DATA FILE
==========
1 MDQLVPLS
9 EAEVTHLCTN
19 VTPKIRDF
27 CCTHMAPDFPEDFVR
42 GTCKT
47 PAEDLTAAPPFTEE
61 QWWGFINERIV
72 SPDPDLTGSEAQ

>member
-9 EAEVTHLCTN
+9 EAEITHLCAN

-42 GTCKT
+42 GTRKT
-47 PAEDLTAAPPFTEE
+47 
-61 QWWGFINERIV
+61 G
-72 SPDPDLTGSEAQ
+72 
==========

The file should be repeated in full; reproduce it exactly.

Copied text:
1 MDQLVPLS
9 EAEVTHLCTN
19 VTPKIRDF
27 CCTHMAPDFPEDFVR
42 GTCKT
47 PAEDLTAAPPFTEE
61 QWWGFINERIV
72 SPDPDLTGSEAQ

>member
-9 EAEVTHLCTN
+9 EAEITHLCAN

-42 GTCKT
+42 GTRKT
-47 PAEDLTAAPPFTEE
+47 
-61 QWWGFINERIV
+61 G
-72 SPDPDLTGSEAQ
+72 